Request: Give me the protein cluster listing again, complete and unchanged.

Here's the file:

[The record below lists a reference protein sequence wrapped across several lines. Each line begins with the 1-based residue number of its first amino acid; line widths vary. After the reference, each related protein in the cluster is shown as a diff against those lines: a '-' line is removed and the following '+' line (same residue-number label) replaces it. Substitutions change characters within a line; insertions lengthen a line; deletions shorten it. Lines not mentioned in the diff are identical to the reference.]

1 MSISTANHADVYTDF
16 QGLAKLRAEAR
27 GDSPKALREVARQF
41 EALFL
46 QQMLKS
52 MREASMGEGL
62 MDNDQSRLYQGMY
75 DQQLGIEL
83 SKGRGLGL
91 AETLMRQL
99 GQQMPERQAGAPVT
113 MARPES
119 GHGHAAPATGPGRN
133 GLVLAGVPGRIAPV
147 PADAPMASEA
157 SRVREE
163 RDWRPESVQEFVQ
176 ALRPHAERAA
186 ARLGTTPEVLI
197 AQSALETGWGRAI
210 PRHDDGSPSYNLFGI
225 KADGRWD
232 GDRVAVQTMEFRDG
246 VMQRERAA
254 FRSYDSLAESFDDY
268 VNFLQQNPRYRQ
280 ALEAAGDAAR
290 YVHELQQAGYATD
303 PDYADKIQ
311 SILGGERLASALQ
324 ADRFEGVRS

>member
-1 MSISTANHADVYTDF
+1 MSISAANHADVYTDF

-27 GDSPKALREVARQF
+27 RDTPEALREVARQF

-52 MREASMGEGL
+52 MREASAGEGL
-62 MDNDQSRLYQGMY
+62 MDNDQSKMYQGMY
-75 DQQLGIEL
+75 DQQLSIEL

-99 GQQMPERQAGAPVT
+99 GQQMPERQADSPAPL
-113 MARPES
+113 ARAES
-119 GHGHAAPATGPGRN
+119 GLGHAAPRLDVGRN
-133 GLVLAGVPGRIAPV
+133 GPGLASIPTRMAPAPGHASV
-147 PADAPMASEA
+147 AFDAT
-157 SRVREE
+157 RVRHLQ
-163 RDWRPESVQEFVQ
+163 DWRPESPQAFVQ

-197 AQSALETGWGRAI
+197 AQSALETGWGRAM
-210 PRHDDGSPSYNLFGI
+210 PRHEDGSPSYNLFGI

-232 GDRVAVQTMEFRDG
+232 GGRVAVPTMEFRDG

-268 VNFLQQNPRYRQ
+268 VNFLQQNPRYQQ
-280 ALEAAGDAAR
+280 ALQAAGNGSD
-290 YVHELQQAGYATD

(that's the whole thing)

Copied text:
[The record below lists a reference protein sequence wrapped across several lines. Each line begins with the 1-based residue number of its first amino acid; line widths vary. After the reference, each related protein in the cluster is shown as a diff against those lines: a '-' line is removed and the following '+' line (same residue-number label) replaces it. Substitutions change characters within a line; insertions lengthen a line; deletions shorten it. Lines not mentioned in the diff are identical to the reference.]

1 MSISTANHADVYTDF
16 QGLAKLRAEAR
27 GDSPKALREVARQF
41 EALFL
46 QQMLKS
52 MREASMGEGL
62 MDNDQSRLYQGMY
75 DQQLGIEL
83 SKGRGLGL
91 AETLMRQL
99 GQQMPERQAGAPVT
113 MARPES
119 GHGHAAPATGPGRN
133 GLVLAGVPGRIAPV
147 PADAPMASEA
157 SRVREE
163 RDWRPESVQEFVQ
176 ALRPHAERAA
186 ARLGTTPEVLI
197 AQSALETGWGRAI
210 PRHDDGSPSYNLFGI
225 KADGRWD
232 GDRVAVQTMEFRDG
246 VMQRERAA
254 FRSYDSLAESFDDY
268 VNFLQQNPRYRQ
280 ALEAAGDAAR
290 YVHELQQAGYATD
303 PDYADKIQ
311 SILGGERLASALQ
324 ADRFEGVRS

>member
-1 MSISTANHADVYTDF
+1 MSISAANHADVYTDF

-27 GDSPKALREVARQF
+27 RDTPEALREVARQF

-52 MREASMGEGL
+52 MREASAGEGL
-62 MDNDQSRLYQGMY
+62 MDNDQSKMYQGMY
-75 DQQLGIEL
+75 DQQLSIEL

-99 GQQMPERQAGAPVT
+99 GQQMPERQADSPAPL
-113 MARPES
+113 ARAES
-119 GHGHAAPATGPGRN
+119 GLGHAAPRLDVGRN
-133 GLVLAGVPGRIAPV
+133 GPGLASIPTRMAPAPGHASV
-147 PADAPMASEA
+147 AFDAT
-157 SRVREE
+157 RVRHLQ
-163 RDWRPESVQEFVQ
+163 DWRPESPQAFVQ

-197 AQSALETGWGRAI
+197 AQSALETGWGRAM
-210 PRHDDGSPSYNLFGI
+210 PRHEDGSPSYNLFGI

-232 GDRVAVQTMEFRDG
+232 GGRVAVPTMEFRDG

-268 VNFLQQNPRYRQ
+268 VNFLQQNPRYQQ
-280 ALEAAGDAAR
+280 ALQAAGNGSD
-290 YVHELQQAGYATD